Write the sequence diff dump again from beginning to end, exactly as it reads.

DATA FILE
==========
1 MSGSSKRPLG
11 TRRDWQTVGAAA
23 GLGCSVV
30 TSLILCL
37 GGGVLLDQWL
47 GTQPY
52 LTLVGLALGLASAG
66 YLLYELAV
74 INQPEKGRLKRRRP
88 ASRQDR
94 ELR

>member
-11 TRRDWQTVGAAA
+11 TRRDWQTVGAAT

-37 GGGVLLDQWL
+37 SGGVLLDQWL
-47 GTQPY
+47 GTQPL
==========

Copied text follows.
1 MSGSSKRPLG
11 TRRDWQTVGAAA
23 GLGCSVV
30 TSLILCL
37 GGGVLLDQWL
47 GTQPY
52 LTLVGLALGLASAG
66 YLLYELAV
74 INQPEKGRLKRRRP
88 ASRQDR
94 ELR

>member
-11 TRRDWQTVGAAA
+11 TRRDWQTVGAAT

-37 GGGVLLDQWL
+37 SGGVLLDQWL
-47 GTQPY
+47 GTQPL